The Battering Ram Stroke In order to "flush" your putts for pure, straight rolls, think of the stroke as swinging a battering ram suspended beneath two handles or ropes straight and level thru the ball.

Pushing or Pulling Putts? It's the Lead Elbow, Stupid! To keep the putterface moving square and straight thru impact, don't let the lazy lead elbow drift towards your hip, but keep it headed straight along your toe line for a bit past impact.

Slice Your Thumb Knuckle For a straight-back and straight-thru stroke path, run your thumb knuckle along a a razor-sharp blade -- OUCH!

Nail Your Putts for Solid, On-Line Impact Visualizing putterhead-ball impact as similar to hammering a nail into the ball is one of golf's oldest putting tips, and it helps tremendously with your management of the downstroke for solid, consistent rolls.

Putt the Sleeve Box Imagining the ball not as a round sphere but as the butt-end of a sleeve box gives you a superior sense of squaring the putterface and a sense of the starting direction of the putt.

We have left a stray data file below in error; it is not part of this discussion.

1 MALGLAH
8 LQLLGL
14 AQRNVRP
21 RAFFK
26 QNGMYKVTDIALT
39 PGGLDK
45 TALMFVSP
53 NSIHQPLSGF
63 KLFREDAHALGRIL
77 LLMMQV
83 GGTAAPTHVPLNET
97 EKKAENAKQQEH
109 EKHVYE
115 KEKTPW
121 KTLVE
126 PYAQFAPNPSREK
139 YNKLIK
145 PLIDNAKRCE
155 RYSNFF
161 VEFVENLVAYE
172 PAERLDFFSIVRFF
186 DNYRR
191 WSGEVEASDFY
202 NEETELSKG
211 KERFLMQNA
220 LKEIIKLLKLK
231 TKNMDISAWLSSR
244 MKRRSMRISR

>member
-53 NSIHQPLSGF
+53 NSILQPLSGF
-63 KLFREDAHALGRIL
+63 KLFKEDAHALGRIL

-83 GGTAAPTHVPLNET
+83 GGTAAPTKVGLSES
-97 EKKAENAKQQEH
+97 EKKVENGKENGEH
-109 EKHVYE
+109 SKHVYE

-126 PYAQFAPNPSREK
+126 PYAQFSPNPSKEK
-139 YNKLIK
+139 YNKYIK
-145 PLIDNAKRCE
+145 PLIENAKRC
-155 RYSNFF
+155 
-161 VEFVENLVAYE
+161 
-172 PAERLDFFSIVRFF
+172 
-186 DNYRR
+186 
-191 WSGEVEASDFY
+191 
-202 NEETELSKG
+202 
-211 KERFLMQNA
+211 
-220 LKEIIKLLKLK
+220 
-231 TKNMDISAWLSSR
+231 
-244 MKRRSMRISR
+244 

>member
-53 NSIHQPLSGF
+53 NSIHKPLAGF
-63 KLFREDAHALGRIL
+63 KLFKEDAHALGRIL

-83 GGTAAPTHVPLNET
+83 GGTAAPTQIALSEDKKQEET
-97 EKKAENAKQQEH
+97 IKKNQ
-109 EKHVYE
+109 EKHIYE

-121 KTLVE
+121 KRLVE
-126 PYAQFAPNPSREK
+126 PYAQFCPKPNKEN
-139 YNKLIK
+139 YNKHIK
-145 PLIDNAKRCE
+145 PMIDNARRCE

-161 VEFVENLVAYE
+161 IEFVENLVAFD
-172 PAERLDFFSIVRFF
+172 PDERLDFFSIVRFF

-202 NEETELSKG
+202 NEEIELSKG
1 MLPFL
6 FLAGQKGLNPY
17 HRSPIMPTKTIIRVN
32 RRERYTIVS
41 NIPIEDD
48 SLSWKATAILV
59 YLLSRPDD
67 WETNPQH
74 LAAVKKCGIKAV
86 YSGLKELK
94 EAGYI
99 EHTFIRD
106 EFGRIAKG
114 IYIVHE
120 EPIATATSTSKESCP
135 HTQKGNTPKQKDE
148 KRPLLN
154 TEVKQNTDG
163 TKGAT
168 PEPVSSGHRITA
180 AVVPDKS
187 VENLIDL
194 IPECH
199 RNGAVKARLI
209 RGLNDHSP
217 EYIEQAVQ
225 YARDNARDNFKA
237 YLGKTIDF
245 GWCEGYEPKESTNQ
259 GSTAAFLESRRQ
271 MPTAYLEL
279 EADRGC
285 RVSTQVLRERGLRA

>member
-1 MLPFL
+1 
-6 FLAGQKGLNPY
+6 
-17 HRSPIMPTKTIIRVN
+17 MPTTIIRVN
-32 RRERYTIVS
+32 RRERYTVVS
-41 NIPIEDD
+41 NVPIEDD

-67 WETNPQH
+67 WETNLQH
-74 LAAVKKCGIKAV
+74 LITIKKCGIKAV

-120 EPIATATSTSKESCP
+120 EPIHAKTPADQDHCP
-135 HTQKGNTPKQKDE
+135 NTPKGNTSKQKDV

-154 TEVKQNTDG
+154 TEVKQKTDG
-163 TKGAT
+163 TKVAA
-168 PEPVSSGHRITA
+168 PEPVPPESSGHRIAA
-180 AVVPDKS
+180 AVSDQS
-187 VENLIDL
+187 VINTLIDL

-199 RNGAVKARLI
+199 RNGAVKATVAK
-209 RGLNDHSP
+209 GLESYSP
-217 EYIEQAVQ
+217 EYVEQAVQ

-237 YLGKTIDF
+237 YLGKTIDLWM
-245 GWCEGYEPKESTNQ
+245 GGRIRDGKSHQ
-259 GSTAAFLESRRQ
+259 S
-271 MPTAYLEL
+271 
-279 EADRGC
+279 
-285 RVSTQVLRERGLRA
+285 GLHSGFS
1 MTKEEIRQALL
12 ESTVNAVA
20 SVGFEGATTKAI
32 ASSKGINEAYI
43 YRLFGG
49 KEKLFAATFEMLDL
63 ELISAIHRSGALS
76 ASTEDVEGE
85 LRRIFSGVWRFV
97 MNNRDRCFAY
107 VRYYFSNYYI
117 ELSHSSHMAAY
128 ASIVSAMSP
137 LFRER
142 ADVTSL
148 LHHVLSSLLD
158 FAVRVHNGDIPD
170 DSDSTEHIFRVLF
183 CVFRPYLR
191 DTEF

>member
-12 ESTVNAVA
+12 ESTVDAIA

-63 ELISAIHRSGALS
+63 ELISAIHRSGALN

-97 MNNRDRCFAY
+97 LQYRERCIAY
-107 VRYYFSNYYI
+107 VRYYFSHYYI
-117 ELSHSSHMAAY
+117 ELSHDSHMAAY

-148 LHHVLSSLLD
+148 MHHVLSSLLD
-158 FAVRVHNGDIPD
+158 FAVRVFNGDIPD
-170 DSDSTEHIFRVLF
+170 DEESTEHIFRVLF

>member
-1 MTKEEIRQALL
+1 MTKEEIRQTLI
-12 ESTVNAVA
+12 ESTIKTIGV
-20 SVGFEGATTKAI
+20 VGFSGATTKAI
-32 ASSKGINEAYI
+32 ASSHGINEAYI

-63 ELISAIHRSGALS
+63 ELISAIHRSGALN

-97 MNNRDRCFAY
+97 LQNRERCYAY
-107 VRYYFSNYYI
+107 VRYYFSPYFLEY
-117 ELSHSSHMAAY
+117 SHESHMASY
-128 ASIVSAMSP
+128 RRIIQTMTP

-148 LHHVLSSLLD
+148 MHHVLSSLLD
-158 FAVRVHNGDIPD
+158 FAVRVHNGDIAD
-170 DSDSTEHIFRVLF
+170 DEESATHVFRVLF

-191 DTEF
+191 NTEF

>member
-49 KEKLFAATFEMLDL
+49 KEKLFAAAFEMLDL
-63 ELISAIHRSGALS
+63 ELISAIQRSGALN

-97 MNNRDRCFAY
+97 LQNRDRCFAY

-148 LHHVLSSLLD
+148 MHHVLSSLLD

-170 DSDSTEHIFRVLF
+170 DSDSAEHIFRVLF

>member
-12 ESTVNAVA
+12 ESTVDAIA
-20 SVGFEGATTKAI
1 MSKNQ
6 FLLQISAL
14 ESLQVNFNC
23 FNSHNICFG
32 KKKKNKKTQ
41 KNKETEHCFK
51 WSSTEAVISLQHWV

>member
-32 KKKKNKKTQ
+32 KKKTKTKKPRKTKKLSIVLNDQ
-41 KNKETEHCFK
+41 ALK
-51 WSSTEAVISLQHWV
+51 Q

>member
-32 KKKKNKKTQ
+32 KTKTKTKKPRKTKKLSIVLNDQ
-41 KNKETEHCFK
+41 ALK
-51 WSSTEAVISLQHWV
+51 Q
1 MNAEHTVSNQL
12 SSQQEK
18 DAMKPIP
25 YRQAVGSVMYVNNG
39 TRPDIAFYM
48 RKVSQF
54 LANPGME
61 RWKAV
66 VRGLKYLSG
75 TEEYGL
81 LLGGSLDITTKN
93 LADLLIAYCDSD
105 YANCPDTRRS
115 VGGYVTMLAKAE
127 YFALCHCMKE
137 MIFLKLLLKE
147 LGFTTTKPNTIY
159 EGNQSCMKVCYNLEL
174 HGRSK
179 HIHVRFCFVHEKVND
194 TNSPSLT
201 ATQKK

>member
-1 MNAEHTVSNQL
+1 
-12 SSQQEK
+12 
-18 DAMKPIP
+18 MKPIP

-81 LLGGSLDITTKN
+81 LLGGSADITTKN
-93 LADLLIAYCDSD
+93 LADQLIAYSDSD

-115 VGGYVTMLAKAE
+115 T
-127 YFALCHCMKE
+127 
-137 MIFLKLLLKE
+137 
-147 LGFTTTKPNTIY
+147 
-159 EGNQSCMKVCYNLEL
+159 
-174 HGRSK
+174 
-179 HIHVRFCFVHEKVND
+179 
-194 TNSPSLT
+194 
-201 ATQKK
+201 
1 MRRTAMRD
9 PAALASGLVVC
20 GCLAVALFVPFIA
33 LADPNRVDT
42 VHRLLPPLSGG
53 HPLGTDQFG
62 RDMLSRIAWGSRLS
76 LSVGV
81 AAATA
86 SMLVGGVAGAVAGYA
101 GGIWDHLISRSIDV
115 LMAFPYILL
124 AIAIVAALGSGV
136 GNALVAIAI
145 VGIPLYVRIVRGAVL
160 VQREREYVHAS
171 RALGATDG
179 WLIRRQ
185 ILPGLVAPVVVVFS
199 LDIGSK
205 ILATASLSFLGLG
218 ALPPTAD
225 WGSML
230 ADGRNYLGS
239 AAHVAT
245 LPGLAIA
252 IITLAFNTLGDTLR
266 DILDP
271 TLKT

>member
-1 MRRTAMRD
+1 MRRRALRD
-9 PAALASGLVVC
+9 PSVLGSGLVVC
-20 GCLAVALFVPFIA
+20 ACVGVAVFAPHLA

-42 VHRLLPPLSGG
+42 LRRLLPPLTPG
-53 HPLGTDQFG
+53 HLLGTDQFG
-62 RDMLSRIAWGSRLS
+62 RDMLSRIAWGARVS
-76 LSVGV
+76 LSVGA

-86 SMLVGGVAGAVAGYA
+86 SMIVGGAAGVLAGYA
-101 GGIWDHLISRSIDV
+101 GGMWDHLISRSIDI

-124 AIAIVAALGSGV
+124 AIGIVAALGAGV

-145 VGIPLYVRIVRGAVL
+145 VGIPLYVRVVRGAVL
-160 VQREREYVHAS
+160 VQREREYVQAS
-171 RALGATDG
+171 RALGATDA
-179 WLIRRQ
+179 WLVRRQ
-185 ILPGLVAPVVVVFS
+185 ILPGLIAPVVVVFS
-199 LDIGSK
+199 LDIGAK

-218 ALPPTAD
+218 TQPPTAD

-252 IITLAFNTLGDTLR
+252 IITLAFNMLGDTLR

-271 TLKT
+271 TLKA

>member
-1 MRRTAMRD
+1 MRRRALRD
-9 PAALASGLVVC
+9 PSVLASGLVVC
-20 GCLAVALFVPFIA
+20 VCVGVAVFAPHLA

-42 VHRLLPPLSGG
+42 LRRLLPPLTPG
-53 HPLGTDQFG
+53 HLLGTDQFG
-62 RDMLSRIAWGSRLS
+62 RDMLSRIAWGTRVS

Foto-Finish Impact Visualizing the putterface as if remaining behind the ball during the backstroke helps guide the stroke path back to square impact for solid, flush putts.

Roll the Hoop for True Putts Visualize the ball as only a solid disk vertical on its edge in the plane of the putt, with only one dimple on the back equator, one dimple on the front equator, and a central dimple on the top, and roll this hoop or disk to the hole with your solid putting stroke.

What the Heck is a Forward Press Good For? A forward press is a bad trade for a little rhythm in your stroke, and at a minimum requires careful attention to how it is performed to avoid creating problems.

Make a Beautiful Stroke Once you have oriented the putterface behind the ball, your targeting tasks for direction are completed, and with a sense of distance and speed in mind, the only thing left to concern yourself with is making a beautiful stroke.